207. De La Soul – “3 Feet High and Rising”

Here’s a record (yes, it’s on vinyl) that still gets pretty regular spins in my house, despite me owning it for almost 20 years.

Album Cover De La Soul 3 Feet High and RisingThis debut release justifiably continues to win kudos as a breakthrough album in the hip-hop domain.  I distinctly remember the British indie-music papers wetting themselves with delight when this popped out back in 1989. I fell for the nursery rhyming very quickly.

There was (and is) so much to love on this album.  Samples from all over the musical landscape (including the Johnny Cash lyric album title), warm almost-sung raps, skits that don’t tire with repetition, a mention of Australia… it’s great stuff.

I am so damn familiar with this album, I find it hard to imagine not having heard it.  It’s hip hop but not as we typically think about it.  The groove is much funkier.  The vibe is more love-filled than anger-driven. There are flights of fancy George Clinton would be proud of.

There is a lot of silliness on this record.  Some tracks are just a bunch of fun samples or riffs about your friends smelling funny. But that just serves to connect the epics (Magic Number, Jenifa…, Ghetto Thang, Eye Know and about 7 others!).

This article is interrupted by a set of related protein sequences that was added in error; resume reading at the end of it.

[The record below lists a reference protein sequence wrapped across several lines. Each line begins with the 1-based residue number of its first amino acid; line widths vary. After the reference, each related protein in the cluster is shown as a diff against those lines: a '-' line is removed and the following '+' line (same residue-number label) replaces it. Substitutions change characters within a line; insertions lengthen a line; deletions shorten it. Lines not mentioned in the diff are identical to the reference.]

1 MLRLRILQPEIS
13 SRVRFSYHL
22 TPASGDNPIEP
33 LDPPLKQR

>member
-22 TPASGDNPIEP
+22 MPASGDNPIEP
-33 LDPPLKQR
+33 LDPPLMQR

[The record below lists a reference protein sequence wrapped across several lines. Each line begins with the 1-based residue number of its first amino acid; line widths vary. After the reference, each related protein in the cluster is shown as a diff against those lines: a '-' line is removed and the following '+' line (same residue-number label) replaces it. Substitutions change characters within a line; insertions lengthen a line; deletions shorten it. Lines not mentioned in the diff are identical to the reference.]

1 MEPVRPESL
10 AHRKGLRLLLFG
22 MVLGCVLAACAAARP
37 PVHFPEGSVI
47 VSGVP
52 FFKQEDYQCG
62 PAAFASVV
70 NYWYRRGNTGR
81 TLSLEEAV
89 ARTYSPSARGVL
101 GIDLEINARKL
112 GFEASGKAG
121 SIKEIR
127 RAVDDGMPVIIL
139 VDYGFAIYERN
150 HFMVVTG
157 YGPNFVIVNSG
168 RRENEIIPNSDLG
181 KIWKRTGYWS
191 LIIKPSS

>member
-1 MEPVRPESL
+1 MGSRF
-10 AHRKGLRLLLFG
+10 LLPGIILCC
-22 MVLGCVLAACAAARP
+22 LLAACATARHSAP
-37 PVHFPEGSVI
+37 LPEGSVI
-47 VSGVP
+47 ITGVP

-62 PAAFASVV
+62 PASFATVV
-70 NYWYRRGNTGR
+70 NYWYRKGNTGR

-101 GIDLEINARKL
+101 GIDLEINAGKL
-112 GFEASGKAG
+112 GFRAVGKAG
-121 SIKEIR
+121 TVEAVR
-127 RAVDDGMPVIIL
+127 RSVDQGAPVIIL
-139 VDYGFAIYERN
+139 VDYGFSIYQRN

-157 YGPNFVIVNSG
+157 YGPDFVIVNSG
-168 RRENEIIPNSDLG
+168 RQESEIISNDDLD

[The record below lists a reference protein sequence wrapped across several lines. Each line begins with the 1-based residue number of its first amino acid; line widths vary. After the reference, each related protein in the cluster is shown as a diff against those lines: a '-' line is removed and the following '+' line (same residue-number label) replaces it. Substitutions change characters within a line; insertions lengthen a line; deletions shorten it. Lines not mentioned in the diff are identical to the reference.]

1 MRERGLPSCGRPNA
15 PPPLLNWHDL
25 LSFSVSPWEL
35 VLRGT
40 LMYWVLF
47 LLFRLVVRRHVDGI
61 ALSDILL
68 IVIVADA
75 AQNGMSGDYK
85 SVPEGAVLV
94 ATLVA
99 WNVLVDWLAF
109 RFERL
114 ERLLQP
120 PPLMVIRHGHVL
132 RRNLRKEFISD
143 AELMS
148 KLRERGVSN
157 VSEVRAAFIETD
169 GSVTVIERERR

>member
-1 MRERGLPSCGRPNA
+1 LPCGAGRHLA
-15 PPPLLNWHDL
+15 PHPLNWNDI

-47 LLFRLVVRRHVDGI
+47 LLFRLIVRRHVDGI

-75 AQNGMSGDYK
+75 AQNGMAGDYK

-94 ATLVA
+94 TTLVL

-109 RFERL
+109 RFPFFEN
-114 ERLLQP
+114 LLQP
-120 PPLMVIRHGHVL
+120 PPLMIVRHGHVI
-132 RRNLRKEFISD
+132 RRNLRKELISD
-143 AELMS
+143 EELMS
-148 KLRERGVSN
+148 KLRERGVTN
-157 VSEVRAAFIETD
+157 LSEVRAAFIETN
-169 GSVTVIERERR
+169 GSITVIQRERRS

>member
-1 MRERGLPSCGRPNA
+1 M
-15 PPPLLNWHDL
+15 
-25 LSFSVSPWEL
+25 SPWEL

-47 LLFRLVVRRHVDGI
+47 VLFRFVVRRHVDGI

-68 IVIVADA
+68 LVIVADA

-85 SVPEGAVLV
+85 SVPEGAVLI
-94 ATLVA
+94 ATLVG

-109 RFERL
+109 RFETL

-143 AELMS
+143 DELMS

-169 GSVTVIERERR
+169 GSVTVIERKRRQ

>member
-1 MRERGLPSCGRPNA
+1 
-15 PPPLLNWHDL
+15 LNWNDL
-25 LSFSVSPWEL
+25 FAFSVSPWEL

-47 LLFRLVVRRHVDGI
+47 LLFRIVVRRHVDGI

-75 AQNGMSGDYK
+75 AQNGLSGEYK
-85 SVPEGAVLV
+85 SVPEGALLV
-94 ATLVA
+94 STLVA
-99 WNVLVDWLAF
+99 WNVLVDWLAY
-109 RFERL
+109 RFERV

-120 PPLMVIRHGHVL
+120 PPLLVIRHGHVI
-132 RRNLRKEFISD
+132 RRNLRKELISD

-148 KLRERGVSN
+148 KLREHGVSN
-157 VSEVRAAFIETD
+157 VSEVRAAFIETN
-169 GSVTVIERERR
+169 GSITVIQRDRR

I found this on Youtube (the press video they put together at the time, and which I taped off Rage way back then):

It captures some of the magic.

File under: A giant release

3 responses to “207. De La Soul – “3 Feet High and Rising”

  1. i loved this era of hip-hop- thrillingly inventive use of samples before artists and the barristers started cracking down on the practice. that era of positivity that spawned tribe, the beasties, diggable planets, and all sort of other groups is one of the great era of modern music IMHO.

  2. This is the one album everyone even remotely interested in hip hop should own. It breaks the mould and fashions a new one and sets the mark for what hip hop could and should be.

  3. Just a shame that they killed their sound at birth. Were they over-sensitive to negative murmurings from within the rap community? Groundbreaking music which they then retreated from, leaving others to mutate the genre.

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